It was now time for the star of the show to arrive, the bird I had been waiting for, the beautiful Major Mitchell Cockatoo, 2 pairs of this species landed in one of the dead stag trees, vocalised, then waited for the hundreds of Galahs to scream of into the sunset - they were massively outnumbered. They then cautiously made their way down to the logs in the water to get their drink. Once again I was lucky enough to capture some fantastic images of them drinking and displaying their spectacular crest. It really does have to be up there for one of the greatest of all birds crest worldwide wouldn’t you agree? Such a stunning bird - just wonderful. Really, really happy with the image below - probably my favourite personal image to date.
Once darkness fell across the waterhole, I went back into the shearing quarters where each night all the guests that were staying at the property are invited to join in a group discussion on what birds they had seen and identified that day - a "bird call" as they so appropriately called it. There were 8 of us that evening and there were some interesting species sighted.
One of which was another Parrot I was hoping to see - the fascinating Bourke's Parrot. Guests spoke about where they had sighted the species that day and I asked about other locations that would be suitable to find the Bourke’s Parrot. I only had the next morning to find them as we were leaving the next day for the long drive to Longreach, Queensland.
The caretakers and guests agreed the best opportunity for me to see these Parrots would be to wake up an hour before dawn, go and hide and set up under the shrubs adjacent to the waterhole and wait patiently - they all discussed that photography would be near impossible as they come in for a drink when its still pitch black - that was fine… I just wanted the opportunity to see these birds in the wild.
I woke super early, went down to the waterhole and lied down under some shrubs. I patiently waited in the cold and then the birds started arriving, they sounded like Pigeons coming in as they flew overhead and landed which fascinated me, I have heard of people confusing them with Diamond Doves - surely this must be the reason why? I reckon there must have been 10-20 birds come in - not all together but in phases and in pairs. I had 6 or so birds approximately 5 - 10metres away from me - it was extremely peaceful and I was enchanted by these birds, one of my favourite wildlife encounters and I was loving every moment of it. I stayed at this location and watched the sunrise - I was truly happy to be here, in the bush and this was just the start of my adventure!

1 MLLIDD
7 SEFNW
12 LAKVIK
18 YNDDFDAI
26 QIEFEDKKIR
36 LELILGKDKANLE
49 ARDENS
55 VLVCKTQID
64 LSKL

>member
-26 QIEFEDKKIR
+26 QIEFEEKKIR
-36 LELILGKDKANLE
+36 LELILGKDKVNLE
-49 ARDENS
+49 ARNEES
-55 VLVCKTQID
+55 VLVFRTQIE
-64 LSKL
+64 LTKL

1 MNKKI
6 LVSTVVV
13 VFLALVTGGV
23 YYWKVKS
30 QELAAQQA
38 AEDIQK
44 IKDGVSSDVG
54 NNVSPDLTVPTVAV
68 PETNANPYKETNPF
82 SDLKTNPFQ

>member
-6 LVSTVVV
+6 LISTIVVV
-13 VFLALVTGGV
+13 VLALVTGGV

Did you know due to their behaviour of visiting waterholes pre dawn and post dusk that an alternative name for the Bourke's Parrots are the Sundown Parrots?
The sun had risen and we had a long day in front of us. We had some breakfast, packed the car and off we went - I had viewed plenty of awesome birds at Bowra Wildlife Sanctuary - I was a little disappointed that I wasn’t able to obtain photos of the Bourke's Parrot and a couple of other species I was hoping for but equally I had finally been to Bowra and it had lived up to all expectations and I will be back, thats for sure!
On the way out on the main access road to Cunamulla, I could see movement just to the left on the side of the road - man they looked like Parrots - I stopped the car and pulled out my binoculars to have a look - they were small, grey, pink and blue - they were Bourke Parrots! How fortunate was this!? I noticed a car travelling in from the other direction and clearly he/she was also taking an interest in these birds as they too had their camera out but they were fortunate enough to be shooting images from inside their car!
After 10-15 minutes the car coming in from the other direction moved forward and we exchanged pleasantries as he drove past - he let me know there were quite a few birds just out of view from the road so I drove up to his previous location, got out of the car and slowly made my way out into the open. These birds had fantastic camouflage and it took several minutes to eventually locate them, some birds were on the ground feeding and some were roosting - I was able to obtain some fantastic photos - my first for this species and I left feeling pretty bloody good about what I had just experienced - so good in fact that for the next 45 minutes I didn’t actually realise I was driving in the complete wrong direction to our next destination! Better turn around and do all of that again - lets start this drive again! Lucky my wife has a sense of humour.